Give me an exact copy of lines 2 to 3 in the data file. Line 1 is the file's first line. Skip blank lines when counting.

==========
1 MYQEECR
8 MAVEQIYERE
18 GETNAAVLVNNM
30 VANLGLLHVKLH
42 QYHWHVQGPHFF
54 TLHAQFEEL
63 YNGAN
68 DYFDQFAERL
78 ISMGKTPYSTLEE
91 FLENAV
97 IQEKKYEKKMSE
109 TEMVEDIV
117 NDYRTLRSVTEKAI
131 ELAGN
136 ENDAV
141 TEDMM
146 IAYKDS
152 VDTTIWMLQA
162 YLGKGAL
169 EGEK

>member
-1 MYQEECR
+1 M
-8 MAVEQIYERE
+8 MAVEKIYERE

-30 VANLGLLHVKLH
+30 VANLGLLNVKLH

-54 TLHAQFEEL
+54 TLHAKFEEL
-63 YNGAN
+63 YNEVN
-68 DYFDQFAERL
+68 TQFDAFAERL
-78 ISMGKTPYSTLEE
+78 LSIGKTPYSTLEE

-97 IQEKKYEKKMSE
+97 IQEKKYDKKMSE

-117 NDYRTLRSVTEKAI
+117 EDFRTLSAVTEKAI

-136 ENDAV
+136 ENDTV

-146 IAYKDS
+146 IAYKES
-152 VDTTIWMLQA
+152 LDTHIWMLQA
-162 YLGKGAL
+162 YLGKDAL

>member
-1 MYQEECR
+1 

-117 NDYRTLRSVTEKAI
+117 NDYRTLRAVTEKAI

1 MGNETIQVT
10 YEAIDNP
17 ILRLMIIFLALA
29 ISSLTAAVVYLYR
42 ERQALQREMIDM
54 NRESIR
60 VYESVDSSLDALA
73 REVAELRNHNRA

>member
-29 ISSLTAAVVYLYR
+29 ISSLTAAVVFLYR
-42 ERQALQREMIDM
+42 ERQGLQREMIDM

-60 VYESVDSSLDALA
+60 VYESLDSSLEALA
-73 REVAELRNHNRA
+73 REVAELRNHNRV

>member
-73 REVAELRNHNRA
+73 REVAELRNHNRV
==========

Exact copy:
8 MAVEQIYERE
18 GETNAAVLVNNM